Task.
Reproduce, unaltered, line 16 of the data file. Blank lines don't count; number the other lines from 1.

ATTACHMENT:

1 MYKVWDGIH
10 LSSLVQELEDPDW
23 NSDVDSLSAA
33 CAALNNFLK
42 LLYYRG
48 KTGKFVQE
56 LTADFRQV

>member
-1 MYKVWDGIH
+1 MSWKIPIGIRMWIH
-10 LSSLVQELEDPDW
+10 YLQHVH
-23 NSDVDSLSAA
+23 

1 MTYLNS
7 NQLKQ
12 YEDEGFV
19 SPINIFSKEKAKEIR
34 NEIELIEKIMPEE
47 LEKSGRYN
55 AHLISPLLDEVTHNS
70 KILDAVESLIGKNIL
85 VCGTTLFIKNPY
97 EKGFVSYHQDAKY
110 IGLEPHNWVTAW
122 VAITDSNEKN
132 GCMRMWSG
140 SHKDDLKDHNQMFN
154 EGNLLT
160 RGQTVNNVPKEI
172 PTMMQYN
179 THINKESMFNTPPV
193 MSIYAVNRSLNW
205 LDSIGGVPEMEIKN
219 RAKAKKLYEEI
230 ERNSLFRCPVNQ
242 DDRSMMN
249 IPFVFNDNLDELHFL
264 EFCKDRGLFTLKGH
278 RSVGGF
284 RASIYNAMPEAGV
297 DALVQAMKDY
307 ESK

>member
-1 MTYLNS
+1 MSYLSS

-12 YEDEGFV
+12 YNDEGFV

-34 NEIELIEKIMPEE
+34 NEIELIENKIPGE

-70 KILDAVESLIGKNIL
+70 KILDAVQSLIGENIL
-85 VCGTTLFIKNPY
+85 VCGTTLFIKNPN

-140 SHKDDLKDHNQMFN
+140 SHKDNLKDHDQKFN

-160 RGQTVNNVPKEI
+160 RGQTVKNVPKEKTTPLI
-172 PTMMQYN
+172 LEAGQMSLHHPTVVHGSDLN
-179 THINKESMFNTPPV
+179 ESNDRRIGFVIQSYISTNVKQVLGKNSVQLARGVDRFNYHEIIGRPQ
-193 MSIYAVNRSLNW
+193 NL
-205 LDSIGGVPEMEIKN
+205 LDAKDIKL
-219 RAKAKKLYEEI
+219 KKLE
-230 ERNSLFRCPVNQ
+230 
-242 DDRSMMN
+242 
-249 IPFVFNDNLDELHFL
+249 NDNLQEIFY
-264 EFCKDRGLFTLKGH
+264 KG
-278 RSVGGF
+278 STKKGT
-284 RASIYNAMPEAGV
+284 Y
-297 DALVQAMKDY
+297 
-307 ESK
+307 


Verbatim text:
7 NQLKQ